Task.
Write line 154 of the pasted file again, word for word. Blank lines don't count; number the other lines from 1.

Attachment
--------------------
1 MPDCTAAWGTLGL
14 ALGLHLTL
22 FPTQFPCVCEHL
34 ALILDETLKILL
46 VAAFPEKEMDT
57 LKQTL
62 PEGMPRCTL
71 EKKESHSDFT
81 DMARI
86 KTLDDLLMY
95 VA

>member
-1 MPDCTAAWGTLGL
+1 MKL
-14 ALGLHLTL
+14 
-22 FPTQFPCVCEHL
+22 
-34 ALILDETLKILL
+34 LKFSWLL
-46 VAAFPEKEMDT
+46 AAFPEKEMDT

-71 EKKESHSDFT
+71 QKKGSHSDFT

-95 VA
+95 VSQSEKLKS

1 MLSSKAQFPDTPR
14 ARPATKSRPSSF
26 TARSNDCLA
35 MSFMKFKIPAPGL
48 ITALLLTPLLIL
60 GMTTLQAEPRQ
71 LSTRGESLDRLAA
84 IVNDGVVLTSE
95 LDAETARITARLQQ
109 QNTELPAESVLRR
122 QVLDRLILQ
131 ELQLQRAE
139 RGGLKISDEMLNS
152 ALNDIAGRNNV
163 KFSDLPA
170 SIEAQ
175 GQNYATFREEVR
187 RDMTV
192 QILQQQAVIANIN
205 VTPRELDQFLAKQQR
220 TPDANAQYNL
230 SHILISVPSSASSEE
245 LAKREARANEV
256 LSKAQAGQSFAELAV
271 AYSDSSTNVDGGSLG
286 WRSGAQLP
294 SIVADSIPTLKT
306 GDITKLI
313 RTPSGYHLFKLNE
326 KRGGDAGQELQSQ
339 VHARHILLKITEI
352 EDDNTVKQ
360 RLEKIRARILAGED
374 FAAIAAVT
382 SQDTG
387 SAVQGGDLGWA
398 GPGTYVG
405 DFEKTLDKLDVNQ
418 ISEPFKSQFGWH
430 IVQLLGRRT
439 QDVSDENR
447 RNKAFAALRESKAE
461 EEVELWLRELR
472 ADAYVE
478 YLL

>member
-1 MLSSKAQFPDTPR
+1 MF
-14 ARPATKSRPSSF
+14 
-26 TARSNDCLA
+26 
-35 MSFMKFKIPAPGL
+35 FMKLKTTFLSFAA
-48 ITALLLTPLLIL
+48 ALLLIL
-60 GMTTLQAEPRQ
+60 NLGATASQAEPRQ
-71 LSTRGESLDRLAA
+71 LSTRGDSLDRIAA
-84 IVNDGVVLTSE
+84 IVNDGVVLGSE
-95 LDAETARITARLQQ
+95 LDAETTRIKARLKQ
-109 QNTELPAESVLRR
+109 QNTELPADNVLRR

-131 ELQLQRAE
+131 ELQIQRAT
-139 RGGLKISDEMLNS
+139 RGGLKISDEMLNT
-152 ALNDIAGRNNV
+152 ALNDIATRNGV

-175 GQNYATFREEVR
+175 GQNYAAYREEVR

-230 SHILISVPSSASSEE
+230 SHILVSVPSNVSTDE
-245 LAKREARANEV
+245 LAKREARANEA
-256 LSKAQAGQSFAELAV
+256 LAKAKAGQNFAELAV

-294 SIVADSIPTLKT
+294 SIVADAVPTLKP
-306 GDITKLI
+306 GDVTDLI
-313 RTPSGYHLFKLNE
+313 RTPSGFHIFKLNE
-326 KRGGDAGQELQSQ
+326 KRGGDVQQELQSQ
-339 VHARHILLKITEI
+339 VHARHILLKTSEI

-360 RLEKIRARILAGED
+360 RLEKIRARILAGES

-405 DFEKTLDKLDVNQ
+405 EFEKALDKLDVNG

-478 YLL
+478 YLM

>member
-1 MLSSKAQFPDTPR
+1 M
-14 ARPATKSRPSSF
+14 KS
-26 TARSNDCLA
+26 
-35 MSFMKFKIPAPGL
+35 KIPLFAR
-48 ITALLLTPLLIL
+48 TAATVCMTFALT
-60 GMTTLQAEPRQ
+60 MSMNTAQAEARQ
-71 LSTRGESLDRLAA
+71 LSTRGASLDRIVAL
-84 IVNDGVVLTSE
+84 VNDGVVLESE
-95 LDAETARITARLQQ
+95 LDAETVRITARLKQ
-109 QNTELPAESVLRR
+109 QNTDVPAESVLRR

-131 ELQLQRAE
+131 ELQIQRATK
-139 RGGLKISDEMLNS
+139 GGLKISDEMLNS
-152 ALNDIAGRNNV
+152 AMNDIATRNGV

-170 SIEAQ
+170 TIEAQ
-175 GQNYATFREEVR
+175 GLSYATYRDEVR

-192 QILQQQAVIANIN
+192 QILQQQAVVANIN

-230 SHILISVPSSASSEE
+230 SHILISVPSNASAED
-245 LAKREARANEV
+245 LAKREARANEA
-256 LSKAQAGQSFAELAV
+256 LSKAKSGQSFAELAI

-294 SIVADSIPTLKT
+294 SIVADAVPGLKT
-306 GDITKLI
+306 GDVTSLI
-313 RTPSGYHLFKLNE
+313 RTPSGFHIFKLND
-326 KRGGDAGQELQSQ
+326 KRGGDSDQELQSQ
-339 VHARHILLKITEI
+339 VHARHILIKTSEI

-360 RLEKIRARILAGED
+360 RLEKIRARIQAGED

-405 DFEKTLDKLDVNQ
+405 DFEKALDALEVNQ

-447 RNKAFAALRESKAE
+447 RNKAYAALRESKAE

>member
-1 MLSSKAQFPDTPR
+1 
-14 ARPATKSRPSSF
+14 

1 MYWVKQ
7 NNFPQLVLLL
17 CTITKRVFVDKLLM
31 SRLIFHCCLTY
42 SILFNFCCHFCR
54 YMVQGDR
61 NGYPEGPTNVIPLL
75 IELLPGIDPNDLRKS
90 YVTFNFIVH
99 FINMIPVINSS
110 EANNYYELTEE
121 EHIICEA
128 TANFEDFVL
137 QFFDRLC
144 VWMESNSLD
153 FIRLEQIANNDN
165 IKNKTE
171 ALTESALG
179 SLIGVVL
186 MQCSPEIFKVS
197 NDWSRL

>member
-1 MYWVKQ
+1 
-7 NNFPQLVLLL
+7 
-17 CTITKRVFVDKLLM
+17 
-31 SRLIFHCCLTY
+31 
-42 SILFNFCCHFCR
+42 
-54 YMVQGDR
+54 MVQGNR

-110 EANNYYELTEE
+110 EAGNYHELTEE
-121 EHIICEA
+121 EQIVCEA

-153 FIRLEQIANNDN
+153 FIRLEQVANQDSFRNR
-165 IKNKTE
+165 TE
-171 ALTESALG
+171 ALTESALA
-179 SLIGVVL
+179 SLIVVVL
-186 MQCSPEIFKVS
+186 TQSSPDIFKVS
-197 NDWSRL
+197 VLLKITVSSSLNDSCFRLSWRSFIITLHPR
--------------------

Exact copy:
-192 QILQQQAVIANIN